The Qur'an is God's guidance on how to live. Its moral references are a set of principles which help you reorient yourself and get back on the right track. Why do we need this advice? Because each human being is free to choose. We have free will and the potential to do good. But human beings are weak, we have the capacity to be evil, "to spread corruption and shed blood" (2:30) and who, looking at the evidence of human history could disagree! So we need to keep questioning our behaviour, reasoning about our choices to make necessary course adjustments to ensure we are on the straight path. Only this will enable us to avoid the path of those who have "gone astray".

The "straight path" is, as surah 90 tells us, a "steep path". It is a path of "toil and trial", full of hazards and challenges: our constant struggles with moral, material, social, cultural and political complexities of an ever and rapidly changing society. In which case the problem is how to locate the straight path among all the multiple choices presented to us. The path, as a conceptual tool, is a means of choosing between good, better or best, bad, worse or worst ways of living. And the choices are not just personal and individual. The straight path includes obligations and responsibilities to everyone around us and the world on which we live. So we have to be active and contribute to making society better for all, Muslim and non-Muslim, for on that too we will be judged.

So, let me stand against all those who say the "straight path" is simple and self-evident. I say it is not fixed; it changes with changing circumstances and reveals itself differently in different circumstances. It has to be constantly discovered and rediscovered. And, most definitely, following the straight path does not mean having a single answer.

The Fatiha ends by reminding us we are neither the first nor the last people to have wrestled with how to live a good life. The Qur'an situates itself in history, among the successive generations of God's creation who have all faced the same dilemma. Whether we look to the past or think about our future we need qualitative assessments that help us make more informed, better choices in the place we now are. The best possible choices according to prevailing circumstances made on a regular basis - in essence, returning to the watering hole, will take us forward to the straight path.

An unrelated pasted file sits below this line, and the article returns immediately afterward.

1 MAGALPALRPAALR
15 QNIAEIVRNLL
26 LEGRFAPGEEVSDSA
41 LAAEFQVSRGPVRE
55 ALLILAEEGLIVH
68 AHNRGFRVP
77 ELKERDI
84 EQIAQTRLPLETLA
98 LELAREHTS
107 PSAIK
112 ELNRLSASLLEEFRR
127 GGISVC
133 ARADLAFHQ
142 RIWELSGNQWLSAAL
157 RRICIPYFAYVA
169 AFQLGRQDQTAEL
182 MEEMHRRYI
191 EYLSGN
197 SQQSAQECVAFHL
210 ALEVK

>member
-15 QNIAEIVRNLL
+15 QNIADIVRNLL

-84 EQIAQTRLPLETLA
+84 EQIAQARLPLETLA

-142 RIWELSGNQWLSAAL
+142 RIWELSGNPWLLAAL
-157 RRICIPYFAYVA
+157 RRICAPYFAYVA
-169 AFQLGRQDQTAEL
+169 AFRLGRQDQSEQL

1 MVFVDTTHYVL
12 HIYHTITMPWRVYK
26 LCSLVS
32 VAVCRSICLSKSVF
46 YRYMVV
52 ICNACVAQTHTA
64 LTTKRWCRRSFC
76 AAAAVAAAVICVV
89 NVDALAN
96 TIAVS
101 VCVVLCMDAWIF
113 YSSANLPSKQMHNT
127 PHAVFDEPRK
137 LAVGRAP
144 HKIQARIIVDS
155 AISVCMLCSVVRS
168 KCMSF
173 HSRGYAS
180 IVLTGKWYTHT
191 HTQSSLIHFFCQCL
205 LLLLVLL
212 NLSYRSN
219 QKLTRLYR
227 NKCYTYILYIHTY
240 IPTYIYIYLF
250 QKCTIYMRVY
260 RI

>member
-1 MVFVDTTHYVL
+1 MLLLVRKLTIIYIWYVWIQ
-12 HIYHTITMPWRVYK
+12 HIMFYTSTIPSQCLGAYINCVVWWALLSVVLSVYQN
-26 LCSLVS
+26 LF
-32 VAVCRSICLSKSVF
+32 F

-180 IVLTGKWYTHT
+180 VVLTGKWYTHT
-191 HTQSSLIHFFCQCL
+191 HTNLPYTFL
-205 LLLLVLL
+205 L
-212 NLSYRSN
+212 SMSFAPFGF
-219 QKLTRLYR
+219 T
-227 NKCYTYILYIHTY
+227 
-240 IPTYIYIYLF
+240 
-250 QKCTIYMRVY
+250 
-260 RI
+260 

What Does The 'Straight Path' Mean?

By Madeleine Bunting


The idea of the spiritual life as a journey is important in Christianity. How is this image used in Islam?

January 21, 2008

Zia, these verses (al-Fatiha 6-7) sent a bit of a shiver down my spine. I'm afraid the idea of a straight path reminded me of those Victorian prints which illustrated how the way to hell is wide and broad and crowded and the way to heaven is narrow and crooked.

Common to both Christianity and Islam is the image of the path, and the spiritual life as a journey. These are very important ideas in Christianity and I wondered whether you can explain more on how this image is used in Islam. For example, it's interesting that the path referred to here is "Straight", with a capital letter! The image in Christianity is "strait is the gate" as the French writer Andre Gide titled one of his novels. The implication is that it's hard to follow the Christian path and the gate is narrow, but the Qur'an seems to be using the image differently; can you explain? Finally, can you expand on what stops human beings following the path? In Christianity, the explanation is that fallen human nature makes it hard for us to find and follow the narrow path. Does Islam have a belief about the Fall and original sin? What explanation is there in Islam for why all human beings aren't jogging happily along the Straight Path?